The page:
Hemp vs. Latvia
It’s a true fact of innovation and collaboration featuring two immigrants who realized the American dream: Levi Strauss and the lesser-known Jacob Davis, a tailor from Reno, Nevada. The original Levi Strauss jeans were made from hemp. Jacob Davis shared his idea with Levi Strauss and asked him to be a patent partner, and help with manufacturing these innovative pants on large scale. Jacob William Davis was born in Riga, Latvia in 1831; immigrated to the U.S. in 1854.
Hemp is durable
Hemp is one of the most durable fibers on the planet. Hemp fiber also has incredible tensile strength. Compared to cotton denim, 100% hemp fabric had 62% greater tear strength and 102% greater tensile strength. In tensile strength tests, the hemp warp endured 120 kg load while the cotton could take only 93 kg, and the hemp filling endured 80 kg load while the cotton fill only 45 kg.
Since it is also extremely durable, clothing made with hemp lasts longer, and will not show signs of wear and tear as easily.
Hemp provides warmth in winter and helps to keep you cool in summer
Fabric provides warmth in winter and helps to keep you cool in summer.
Hemp can produce 250% more fiber than cotton and 600% more fiber than flax using the same area of land.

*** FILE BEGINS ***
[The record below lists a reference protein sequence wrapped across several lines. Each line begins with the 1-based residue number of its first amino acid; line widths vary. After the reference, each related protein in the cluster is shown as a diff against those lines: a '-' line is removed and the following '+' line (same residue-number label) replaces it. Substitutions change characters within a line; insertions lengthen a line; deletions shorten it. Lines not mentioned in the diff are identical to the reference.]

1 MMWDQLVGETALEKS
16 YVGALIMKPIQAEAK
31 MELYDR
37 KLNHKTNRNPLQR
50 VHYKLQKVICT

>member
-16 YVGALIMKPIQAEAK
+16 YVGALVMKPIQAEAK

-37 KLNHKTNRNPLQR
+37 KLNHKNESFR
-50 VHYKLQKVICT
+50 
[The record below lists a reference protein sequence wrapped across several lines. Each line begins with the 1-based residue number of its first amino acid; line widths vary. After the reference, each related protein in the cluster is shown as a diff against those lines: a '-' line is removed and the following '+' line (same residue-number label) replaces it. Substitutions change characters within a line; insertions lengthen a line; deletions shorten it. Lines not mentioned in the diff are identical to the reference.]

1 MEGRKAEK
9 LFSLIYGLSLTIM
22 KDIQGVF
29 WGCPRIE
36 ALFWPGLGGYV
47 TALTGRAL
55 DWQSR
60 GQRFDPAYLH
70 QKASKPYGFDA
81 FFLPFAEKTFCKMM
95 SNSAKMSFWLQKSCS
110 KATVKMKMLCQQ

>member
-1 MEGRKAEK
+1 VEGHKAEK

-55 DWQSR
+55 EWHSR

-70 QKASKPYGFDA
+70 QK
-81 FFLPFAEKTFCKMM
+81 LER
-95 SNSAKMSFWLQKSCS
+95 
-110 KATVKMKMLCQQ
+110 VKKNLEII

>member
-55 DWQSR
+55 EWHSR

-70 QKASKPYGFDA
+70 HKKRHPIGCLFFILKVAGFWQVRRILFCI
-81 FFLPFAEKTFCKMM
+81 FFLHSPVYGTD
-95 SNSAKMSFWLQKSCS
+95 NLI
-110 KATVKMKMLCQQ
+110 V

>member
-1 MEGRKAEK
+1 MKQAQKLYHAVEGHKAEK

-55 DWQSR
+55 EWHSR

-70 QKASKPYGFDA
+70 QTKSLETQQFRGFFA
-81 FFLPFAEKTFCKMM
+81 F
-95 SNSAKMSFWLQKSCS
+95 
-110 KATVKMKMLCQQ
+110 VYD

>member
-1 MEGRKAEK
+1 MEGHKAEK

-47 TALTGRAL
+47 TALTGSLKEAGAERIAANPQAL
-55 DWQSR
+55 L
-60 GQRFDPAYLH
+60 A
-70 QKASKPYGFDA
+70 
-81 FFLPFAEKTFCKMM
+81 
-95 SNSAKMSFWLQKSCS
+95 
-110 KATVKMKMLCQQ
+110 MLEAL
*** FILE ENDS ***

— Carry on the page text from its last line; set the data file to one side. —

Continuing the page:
Hemp light reflective qualities are enhanced by washing
Its inherent luster and light reflective qualities are enhanced by washing; it becomes finer and more luxurious with use.
Hemp releases stains more easily than other fabrics
Hemp also possesses excellent soil-release properties because it sheds a microscopic layer each time it is laundered. This eliminates soiling and exposes a fresh surface. In effect, this means that hemp retains its sleek sheen every time it is washed, that it never dulls, and that it releases stains more easily than other fabrics.
Hemp is breathable and quick drying
Hemp’s superior absorbency, due to its porous nature, means that it is very breathable and quick drying. Hemp can absorb up to 20% its own weight while still feeling dry to the touch (vs. polyester, which can absorb a maximum of 6%). This is important in the case of any fabric that is in contact with human skin, such as sheets, as perspiration is rapidly absorbed. It feels cooler in summer yet during cool weather, air which is trapped in the fibers is warmed by the body, making it naturally warm.
Hemp is highly resistant to rotting, mildew, mold and salt water. The majority of all twine, rope, ship’s sails, rigging and nets up to the late 19th century were made from hemp.
Hemp retains color
Hemp’s absorbency allows it to accept dyes readily and retain color better than other natural fibers, including cotton.
Hemp is highly resistant to ultraviolet light, so it won’t fade or disintegrate in sunlight. It will not fade or disintegrate from sunlight as quickly as other natural fibers. UV damage is especially a problem for draperies and marine interiors, so hemp would be a good natural fiber choice for these applications.